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New Voices: Three Young Northerners Write About What Matters To Them

New Voices: Three Young Northerners Write About What Matters To Them

Engaging the next generation of Northern leaders.

Up Here commissioned young writers from each territory to write about what is most important to them, their peers and their communities. They chose their subjects, wrote their stories, and then worked with Up Here editors to learn about the editorial process and bring their voices to print. Together, these passionate and personal essays tell us that access to education and connecting with traditional history and cultural experiences are key to engaging the next generation of Northern leaders.


The way forward: Breaking the cycle by reconnecting with culture and values
by Katherine Takpannie

It’s dark inside your room with just the faintest light from the street coming through your window. Your door is shut but you can hear the adults down the hall yelling again. You’re praying it remains shut. Your muscles feel tight and you squeeze your legs into your chest, holding yourself, concentrating on what you can hear. “DON’T LIE TO ME!” And then CRASH! Glass hits the wall—or ceiling, or floor. You’re frozen in one spot, this tiny position, as small as you can make yourself. You want your ears to stop working, to block out the loud noises. You realize you aren’t breathing because you don’t want to make a sound to remind them you’re home. You wish that it all will just stop. You pray for the night to end.

You hate alcohol. You hate the smell on their breath when they lean in too close to your face to tell you you’re beautiful. They laugh too much at nothing in particular and can’t seem to stand up straight. You hate that if Anaana (mother) is alone she starts to cry and wail loudly. It pains your chest and it feels like it’s hot and burning and you want to cry. Do you hug Anaana? Do you let her be? What do you do?

The next day, you’re at school and not paying attention. You wonder, why is your family this way? You feel so alone, tired and drained. You feel hopeless because you can’t do anything to stop it. You want to get away from it all. But you love them so much. It feels like you’re being torn apart from the inside. Your veins are like telephone lines with people laughing and screaming through them. A bell rings for the next class and you’re brought back to reality.

How does this happen to so many of our Inuit families? Why are trauma and alcohol so closely woven together? How can we break this chain? There are no simple answers.

In our recent history, Inuit had to adapt from our way of life to Canada’s laws and education system. When communities in the Canadian Arctic were established in the mid-1950s, a dependency on the government’s social safety nets began to replace our incredible survival skills and our hunters’ drives to provide. Welfare created poor Inuit. Stress rises when people don’t have enough to eat, when food costs more than families can afford, and when housing is scarce.

Inuit have adapted to a new Canadian culture—a culture that isn’t ours, without our values and beliefs. Before, we did not have poor Inuit. We had a subsistence economy. We relied on our land to provide for our basic needs through hunting. Now in the market economy, we rely on jobs for money. The values of the market economy emphasize individualism, competition and consumerism whereas a subsistence economy values taking only what you need, sharing with others and teamwork. Our reliance on government social safety nets instead of our subsistence economy can lead to a crippling sense of insecurity or low self-esteem and eventually to depression. Alcohol is a way to deal with these unpleasant emotions and other trauma.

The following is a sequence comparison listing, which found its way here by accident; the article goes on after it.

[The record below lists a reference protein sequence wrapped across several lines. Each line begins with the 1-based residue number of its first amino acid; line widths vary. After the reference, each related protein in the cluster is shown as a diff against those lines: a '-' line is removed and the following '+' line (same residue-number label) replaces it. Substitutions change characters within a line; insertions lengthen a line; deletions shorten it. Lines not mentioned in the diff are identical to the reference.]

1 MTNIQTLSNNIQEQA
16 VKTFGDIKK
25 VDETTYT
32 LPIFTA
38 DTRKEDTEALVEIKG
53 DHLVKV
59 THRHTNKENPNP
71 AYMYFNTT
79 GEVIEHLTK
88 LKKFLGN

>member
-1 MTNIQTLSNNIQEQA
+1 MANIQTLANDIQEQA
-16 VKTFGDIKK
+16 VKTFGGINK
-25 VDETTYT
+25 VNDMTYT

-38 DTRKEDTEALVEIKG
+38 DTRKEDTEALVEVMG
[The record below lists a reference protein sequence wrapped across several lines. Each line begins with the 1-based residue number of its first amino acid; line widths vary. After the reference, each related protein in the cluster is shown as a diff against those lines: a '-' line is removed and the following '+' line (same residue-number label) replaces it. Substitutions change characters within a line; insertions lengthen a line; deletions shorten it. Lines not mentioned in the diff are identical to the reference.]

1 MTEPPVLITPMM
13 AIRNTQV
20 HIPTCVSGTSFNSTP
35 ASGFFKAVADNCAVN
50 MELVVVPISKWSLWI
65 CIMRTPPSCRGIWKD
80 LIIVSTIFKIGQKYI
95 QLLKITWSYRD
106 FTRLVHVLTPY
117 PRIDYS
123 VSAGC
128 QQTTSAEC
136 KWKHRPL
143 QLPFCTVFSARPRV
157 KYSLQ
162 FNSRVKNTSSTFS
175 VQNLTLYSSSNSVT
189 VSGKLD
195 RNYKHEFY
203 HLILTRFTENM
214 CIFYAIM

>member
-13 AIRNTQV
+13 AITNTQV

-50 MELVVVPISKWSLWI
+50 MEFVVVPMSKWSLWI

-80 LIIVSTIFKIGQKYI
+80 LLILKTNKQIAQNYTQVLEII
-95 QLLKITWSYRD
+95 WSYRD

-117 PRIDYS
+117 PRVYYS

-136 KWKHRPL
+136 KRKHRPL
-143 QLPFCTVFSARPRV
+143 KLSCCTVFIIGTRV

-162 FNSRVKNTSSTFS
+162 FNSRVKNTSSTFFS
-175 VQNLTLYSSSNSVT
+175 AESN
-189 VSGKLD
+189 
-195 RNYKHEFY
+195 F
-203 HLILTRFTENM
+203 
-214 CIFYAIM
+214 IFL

Many Inuit youth like myself are beginning to understand that we need to reconnect with our values and identity to break the cycle of addiction. Connecting with our Inuit cultural background and belief system provides a sense of history and belonging. During my first two years of Nunavut Sivuniksavut, a college program for Inuit in Ottawa, I began to understand the barriers Inuit face. Institutions like schools and hospitals do not have the funding to meet our specific needs. These places should reflect our culture so our values and practices can remain strong.

Many young Inuit are demonstrating resilience and showcasing our cultural identity. We speak with elders, make tools and sew, drum dance and sing, play Inuit games, hunt, tease others through ajaajaa (traditional song), and light a qulliq (oil lamp). We incorporate our culture into our art and fashion, and into our movies and music—from hip-hop to contemporary throat singing. We are entrepreneurs, authors, athletes and game coders. We become doctors, pilots and political activists. We put conflict into song and sing it away (this is called pisirsuq). We practice the central component of angakuuniq (the namesake tradition): when an Inuk receives his or her name from a deceased namesake, they carry the strength and skill and the same source of life, along with the same spiritual and physical qualities, as the person they were named after.

I have friends who apply Inuit Qaujimajatuqangit (knowledge) to modern life. That’s why it’s important to talk to elders who know these values. My friend Donovan Gordon-Tootoo, a fellow Nunavut Sivuniksavut alumnus, sums it up well: “Love is probably one of the most important things we can experience in life. We need to show our elders that our love will be passed on, and that those values we have been taught will survive. We owe it to them for teaching us and getting us here. All they ever wanted was a better future for us. The way we can do that is to pass on what they have taught us.”

Katherine Takpannie is an author/photographer whose family is originally from Apex Hill, NU, outside of Iqaluit. Takpannie uses writing and photography to reclaim her identity and explore her experiences as an urban Inuk.


Never too old to learn: How everything changed when I realized I can make a difference right now
by Holly Fantasque

I remember one time we were talking about residential schools in my Northern Studies class. My teacher asked the class what we thought was worse: abuse or death? All the other students said death. I chose abuse—it lives on for many generations.

I have always wanted to connect more deeply with my culture. My biggest fear is it’s being lost. This would be tragic since we have fought so hard—through smallpox, losing our land, and residential schools—to preserve it. Residential schools taught our people to be ashamed of who we are. I’m deeply affected by the residential school system even though I’ve never been to one. They were around for more than 100 years and they affected my family, my community and my people. We lost much of our great history, tradition, and culture, but I am thankful to everyone who stood up so youth today can feel pride instead of shame. I want our culture to live on.